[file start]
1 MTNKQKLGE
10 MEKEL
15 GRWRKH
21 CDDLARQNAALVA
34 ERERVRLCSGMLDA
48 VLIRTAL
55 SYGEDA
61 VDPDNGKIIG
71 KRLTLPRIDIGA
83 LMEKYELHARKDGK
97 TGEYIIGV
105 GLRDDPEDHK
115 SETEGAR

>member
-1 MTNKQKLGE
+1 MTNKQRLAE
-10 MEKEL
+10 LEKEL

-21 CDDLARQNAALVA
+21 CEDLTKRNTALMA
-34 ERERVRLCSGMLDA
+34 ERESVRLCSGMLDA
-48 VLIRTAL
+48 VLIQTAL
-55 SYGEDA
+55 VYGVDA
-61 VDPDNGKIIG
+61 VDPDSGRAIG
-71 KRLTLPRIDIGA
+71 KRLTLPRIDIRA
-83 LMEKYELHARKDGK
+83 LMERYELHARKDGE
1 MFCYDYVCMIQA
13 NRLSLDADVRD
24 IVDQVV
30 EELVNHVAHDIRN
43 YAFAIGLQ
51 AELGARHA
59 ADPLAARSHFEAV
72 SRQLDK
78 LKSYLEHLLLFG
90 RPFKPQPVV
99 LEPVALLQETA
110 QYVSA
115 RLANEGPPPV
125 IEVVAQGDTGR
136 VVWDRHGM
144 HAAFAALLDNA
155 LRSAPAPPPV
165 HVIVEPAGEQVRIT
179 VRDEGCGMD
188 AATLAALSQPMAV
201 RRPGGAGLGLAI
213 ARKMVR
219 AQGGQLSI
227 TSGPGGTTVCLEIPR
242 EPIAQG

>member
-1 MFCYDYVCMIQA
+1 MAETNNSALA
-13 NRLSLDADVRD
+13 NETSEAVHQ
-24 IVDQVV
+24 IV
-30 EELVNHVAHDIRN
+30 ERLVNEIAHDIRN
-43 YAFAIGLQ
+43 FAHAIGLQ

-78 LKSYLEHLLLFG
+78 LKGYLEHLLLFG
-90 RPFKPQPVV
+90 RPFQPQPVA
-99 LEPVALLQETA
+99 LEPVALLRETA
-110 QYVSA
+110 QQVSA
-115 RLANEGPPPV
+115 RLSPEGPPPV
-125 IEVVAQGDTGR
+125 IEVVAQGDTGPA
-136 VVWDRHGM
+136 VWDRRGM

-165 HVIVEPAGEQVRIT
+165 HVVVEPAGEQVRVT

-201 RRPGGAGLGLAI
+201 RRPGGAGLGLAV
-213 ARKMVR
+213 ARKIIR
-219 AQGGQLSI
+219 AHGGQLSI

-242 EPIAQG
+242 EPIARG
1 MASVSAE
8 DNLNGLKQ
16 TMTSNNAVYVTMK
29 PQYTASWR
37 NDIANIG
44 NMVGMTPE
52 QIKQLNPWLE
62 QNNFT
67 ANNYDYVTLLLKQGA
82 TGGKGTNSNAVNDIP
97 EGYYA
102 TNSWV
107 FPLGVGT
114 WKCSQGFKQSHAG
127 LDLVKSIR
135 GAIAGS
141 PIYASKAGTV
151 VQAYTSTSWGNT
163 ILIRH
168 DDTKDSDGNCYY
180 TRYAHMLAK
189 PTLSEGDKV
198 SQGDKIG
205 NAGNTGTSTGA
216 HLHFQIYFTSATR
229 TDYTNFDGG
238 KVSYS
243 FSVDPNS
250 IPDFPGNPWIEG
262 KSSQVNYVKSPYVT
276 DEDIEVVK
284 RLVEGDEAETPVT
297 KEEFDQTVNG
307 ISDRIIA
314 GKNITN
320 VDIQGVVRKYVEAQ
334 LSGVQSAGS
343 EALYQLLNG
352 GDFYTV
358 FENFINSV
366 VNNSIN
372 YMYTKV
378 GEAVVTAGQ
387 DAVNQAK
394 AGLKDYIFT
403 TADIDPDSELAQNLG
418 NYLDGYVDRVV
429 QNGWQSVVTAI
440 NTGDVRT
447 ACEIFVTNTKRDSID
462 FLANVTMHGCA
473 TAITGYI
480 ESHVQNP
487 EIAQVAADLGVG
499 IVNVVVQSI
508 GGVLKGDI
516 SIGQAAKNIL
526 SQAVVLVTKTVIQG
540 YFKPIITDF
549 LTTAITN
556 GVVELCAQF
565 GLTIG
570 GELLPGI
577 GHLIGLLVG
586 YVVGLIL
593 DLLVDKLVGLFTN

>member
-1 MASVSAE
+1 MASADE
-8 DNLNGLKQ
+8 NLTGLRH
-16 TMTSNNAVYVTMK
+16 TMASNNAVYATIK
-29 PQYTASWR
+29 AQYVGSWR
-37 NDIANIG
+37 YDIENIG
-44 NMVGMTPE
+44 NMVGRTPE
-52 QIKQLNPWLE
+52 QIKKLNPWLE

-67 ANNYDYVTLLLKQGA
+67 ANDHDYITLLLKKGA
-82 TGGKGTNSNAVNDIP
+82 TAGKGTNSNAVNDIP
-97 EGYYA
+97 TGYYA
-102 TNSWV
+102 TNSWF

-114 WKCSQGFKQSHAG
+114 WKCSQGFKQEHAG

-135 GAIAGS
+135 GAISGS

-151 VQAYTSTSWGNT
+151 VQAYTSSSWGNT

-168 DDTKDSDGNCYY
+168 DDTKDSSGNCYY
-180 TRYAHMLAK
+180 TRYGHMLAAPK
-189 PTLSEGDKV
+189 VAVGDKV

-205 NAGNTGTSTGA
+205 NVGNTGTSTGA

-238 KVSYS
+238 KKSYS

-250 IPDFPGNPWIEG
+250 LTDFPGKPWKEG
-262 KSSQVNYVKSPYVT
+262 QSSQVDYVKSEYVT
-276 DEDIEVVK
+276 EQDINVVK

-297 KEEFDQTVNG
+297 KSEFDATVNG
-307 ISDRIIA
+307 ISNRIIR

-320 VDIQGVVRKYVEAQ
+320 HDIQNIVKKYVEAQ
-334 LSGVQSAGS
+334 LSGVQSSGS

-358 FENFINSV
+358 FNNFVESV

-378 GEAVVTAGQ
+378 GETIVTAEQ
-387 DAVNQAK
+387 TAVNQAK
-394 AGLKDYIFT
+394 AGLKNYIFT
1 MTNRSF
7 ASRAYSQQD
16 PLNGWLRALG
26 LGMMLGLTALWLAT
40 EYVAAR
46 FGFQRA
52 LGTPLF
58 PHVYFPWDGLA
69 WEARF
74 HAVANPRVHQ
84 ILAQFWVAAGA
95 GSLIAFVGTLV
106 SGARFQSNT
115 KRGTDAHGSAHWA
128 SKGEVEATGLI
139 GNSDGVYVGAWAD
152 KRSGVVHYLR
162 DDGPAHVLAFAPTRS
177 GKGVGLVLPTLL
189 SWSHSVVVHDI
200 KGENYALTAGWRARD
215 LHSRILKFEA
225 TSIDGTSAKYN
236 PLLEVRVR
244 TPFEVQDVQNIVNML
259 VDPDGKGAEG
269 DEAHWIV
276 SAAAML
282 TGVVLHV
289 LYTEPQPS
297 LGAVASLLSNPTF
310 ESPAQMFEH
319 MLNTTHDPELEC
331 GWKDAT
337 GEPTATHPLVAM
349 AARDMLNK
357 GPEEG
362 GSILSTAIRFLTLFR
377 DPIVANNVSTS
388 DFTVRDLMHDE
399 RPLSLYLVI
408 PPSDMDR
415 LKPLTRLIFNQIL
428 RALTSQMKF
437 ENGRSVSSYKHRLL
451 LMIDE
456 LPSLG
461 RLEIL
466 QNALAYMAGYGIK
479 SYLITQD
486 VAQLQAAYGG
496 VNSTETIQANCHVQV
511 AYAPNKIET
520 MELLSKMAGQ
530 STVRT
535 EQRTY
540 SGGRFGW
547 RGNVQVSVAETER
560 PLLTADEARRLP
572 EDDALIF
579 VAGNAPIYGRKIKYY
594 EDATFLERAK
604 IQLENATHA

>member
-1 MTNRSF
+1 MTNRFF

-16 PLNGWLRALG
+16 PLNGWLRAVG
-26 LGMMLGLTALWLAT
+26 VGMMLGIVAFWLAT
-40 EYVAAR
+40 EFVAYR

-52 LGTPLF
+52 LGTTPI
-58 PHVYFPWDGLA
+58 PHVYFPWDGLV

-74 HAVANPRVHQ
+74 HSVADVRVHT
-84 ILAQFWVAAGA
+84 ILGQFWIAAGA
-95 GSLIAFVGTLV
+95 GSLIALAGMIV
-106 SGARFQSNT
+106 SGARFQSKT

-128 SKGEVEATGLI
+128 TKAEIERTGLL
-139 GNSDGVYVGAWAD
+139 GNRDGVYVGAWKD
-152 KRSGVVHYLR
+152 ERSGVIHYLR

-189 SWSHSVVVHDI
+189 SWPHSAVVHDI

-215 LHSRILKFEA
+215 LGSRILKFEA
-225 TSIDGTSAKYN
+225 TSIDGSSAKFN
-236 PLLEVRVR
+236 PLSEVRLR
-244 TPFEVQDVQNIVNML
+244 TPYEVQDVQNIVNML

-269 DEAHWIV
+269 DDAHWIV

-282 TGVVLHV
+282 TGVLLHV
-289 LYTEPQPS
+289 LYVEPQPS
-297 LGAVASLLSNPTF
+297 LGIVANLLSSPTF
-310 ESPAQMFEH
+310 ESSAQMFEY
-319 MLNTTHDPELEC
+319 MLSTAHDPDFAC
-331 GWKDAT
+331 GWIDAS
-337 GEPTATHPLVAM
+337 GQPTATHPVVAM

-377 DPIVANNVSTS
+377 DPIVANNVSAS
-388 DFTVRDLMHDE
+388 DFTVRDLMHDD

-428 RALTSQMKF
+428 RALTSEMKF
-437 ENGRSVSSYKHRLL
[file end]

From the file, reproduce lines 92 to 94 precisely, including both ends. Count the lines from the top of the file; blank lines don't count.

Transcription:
+242 EPIARG
1 MASVSAE
8 DNLNGLKQ